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Find the next TCP port in .Net says how to do this in raw .net, but not how to safely to this with WCF.

In my unit tests, I need to use the NetTcpBinding, I do not wish to hard code the port it is using.

Therefore how can I get the NetTcpBinding to automatically choose a free port when used in my ServiceHost?

How can I get it to tell me the port (or full endpoint address) it has chosen?

Or how can I using .NET find a few port that is valid for a server to bind to?


Given that my bounty did not lead to any new answers, I think we can assume there is no good answer.

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6 Answers 6

Set the port to zero. That allows the OS to pick an available port for you. If you need to determine which port was used, you can query that from the socket after it has been bound locally.

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1  
how to I get the socket from the NetTcpBinding WCF, if I pass in a port of 0? –  Ian Ringrose Jan 6 '10 at 11:13

Here's what I do: start with a random port in range 1025-2000 (range chosen arbitrarily). I try to bind it and if it fails I catch the exception. Then I go one port up (port = port % 2000 + 1025) until I wrap. I no port is bound, I give up failing the test.

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+1 that's pretty much what I do. Works well, though I start at around 5000.. –  Len Holgate Nov 26 '09 at 13:48
    
how do you stop the windows firewall openning up it's UK each time you try a port? –  Ian Ringrose Nov 26 '09 at 14:16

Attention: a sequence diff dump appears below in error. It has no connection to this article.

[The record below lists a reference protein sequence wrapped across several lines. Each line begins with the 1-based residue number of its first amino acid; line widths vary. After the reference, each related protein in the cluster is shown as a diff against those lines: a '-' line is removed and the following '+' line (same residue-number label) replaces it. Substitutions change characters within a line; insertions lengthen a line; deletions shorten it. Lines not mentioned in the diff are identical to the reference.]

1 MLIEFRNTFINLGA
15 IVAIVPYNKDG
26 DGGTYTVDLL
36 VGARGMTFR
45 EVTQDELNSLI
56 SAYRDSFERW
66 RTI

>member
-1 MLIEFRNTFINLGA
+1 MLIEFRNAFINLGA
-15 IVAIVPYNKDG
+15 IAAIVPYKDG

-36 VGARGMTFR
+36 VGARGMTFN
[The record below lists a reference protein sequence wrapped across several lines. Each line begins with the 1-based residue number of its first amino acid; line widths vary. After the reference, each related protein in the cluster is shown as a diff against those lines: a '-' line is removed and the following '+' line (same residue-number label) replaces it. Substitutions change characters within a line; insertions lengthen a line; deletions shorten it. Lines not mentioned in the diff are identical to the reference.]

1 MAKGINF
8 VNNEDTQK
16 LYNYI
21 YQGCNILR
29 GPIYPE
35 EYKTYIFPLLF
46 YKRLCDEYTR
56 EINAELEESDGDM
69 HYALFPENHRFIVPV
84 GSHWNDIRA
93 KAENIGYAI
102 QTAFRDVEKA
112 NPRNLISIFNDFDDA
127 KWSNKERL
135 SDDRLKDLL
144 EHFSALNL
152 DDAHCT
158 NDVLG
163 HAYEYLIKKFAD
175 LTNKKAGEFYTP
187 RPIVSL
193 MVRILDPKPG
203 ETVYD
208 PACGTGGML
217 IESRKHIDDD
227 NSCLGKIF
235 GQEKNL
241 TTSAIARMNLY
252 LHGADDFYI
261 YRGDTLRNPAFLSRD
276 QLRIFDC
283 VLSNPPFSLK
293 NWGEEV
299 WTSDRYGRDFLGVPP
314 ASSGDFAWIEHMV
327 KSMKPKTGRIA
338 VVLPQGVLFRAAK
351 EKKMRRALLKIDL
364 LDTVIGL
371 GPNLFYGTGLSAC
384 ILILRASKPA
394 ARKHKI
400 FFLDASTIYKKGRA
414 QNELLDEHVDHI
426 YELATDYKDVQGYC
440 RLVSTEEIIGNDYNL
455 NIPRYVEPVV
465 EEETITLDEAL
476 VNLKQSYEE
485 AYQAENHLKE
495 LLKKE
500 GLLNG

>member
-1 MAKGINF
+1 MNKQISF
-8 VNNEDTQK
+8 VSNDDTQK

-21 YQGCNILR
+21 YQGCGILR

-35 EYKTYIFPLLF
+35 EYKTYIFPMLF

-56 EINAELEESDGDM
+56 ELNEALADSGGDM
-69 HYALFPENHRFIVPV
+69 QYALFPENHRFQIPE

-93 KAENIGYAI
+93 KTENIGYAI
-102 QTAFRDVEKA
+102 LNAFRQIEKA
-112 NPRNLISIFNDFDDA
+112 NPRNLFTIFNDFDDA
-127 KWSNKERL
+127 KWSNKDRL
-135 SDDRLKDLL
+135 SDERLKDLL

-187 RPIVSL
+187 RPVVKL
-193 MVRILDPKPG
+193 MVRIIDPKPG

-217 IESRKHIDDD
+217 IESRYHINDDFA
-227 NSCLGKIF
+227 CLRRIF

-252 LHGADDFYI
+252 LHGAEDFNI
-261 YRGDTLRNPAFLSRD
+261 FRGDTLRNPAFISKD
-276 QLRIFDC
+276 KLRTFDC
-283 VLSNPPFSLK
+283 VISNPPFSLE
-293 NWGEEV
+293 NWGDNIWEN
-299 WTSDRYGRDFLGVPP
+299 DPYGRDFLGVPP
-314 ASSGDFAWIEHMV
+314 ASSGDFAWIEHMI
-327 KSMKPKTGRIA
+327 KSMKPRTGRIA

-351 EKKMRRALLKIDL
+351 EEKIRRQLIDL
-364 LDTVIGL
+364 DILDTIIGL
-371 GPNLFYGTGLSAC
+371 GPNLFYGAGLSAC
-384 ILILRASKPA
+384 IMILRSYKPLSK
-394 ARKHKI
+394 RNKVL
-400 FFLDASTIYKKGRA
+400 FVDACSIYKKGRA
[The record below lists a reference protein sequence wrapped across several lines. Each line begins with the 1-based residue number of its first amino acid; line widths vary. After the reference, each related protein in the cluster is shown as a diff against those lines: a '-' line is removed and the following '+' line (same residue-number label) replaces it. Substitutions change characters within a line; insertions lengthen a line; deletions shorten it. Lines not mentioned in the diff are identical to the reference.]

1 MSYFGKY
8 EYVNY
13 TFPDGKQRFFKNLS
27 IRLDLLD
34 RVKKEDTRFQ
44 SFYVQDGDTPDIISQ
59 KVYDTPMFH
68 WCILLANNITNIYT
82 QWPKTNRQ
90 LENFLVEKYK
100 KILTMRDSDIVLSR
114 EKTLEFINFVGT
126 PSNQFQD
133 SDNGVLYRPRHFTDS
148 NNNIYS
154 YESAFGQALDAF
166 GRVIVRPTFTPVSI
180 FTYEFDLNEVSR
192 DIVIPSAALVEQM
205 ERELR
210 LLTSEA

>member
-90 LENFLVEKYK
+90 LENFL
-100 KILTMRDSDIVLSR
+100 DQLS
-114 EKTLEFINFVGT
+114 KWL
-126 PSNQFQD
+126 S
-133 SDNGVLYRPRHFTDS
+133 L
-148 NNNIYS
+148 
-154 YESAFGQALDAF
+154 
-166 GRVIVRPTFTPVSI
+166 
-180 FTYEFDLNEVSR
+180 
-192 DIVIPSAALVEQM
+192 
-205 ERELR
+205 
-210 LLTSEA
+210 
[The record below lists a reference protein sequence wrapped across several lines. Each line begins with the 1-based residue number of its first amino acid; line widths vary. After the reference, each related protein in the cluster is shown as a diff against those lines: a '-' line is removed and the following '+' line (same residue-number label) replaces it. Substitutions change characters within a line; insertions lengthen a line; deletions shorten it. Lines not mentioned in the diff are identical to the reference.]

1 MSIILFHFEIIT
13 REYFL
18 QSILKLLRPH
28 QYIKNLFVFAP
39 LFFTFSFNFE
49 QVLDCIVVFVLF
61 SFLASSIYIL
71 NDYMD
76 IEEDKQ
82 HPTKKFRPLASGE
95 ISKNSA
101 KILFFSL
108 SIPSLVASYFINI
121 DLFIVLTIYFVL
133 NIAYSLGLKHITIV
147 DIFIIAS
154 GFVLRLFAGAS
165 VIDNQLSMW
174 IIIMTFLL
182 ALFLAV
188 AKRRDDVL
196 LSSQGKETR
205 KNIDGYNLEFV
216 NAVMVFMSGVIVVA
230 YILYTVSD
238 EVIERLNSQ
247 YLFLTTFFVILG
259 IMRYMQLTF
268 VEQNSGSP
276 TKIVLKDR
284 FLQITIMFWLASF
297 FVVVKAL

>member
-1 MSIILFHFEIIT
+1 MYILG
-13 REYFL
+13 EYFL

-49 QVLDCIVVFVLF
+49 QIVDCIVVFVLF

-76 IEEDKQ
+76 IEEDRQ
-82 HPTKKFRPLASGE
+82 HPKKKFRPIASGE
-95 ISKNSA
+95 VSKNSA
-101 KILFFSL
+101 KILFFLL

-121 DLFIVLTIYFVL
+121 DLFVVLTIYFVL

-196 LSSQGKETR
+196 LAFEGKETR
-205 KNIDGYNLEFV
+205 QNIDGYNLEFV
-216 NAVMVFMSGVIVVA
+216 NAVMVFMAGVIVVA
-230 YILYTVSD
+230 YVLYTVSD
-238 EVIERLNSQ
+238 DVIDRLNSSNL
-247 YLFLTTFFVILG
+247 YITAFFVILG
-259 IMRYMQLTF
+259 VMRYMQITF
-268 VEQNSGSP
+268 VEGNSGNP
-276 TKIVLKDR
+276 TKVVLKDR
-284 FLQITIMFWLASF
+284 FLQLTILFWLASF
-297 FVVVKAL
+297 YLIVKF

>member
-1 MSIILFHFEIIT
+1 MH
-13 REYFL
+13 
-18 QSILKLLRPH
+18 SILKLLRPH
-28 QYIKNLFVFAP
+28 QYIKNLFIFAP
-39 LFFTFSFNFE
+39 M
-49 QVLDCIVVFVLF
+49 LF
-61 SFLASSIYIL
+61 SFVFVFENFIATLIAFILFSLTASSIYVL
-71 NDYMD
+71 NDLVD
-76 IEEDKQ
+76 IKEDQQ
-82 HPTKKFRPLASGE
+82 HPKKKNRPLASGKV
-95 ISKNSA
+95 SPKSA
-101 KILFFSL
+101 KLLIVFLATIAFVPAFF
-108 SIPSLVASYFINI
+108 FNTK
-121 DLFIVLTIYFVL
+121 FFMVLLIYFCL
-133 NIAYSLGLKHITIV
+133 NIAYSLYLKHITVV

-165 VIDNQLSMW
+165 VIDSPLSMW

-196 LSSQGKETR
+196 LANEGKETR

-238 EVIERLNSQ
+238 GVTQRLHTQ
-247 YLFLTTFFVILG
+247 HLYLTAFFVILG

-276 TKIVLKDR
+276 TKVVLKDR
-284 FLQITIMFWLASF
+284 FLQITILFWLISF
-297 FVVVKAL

uh, I dunno about this firewall thingy; my devel machine has no firewall on it, as it is within firewalled network –  Marcin Nov 30 '09 at 7:49
    
Ian, I don't have a firewall configured on the machines that I develop network applications on or on my build machines, so it's not an issue. –  Len Holgate Dec 1 '09 at 10:00

when using a random high port you can generate collisions with other server processes that want to start after your program. just use zero as the port number and let the os care about reservations (/etc/services on unix, don´t know how windows handles it).

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sorry I only care about windows –  Ian Ringrose Dec 1 '09 at 15:59
up vote 0 down vote accepted

At present I believe this is not possible, thanks for everyone that provided work a rounds.

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It is possible, see my answer. –  Matt Howells Jul 28 at 14:55

4 years later.. at the present day we have a solution, setting ListenUriMode to Unique, as stated from MSDN

Here a little example of an endpoint configuration

<endpoint address="service"
          binding="netTcpBinding"
          contract="Iservice"
          name="TcpBinding"
          bindingConfiguration="netTcpBindingNoSec"
          listenUriMode="Unique"
          />

And now the next problem: If the port is dynamic how can clients know it? As stated in THIS ANSWER you can use WCF DISCOVERY: it requires a little configuration on both server and client side but it works well (with the only problem that it takes some seconds to get it, by default 20 seconds but i have no problems forcing it to 5)

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You don't need to roll your own port-finding logic - Windows will choose a free port if you specify it as 0. Then you can find out which port was assigned by interrogating the dispatchers, like so:

// Specify port 0, this will cause Windows to choose a free port
var baseUri = new Uri("net.tcp://" + Dns.GetHostEntry("").HostName + ":0");
host = new WebServiceHost(typeof(MyService));
var endPoint = host.AddServiceEndpoint(typeof(IMyService), new NetTcpBinding(), baseUri);

 // Tell WCF to actually bind to a free port instead of 0
 endPoint.ListenUriMode = ListenUriMode.Unique;

 host.Open();

 // Now that the host has bound to a specific port, we can find out which one it chose
 return host.ChannelDispatchers.First().Listener.Uri;
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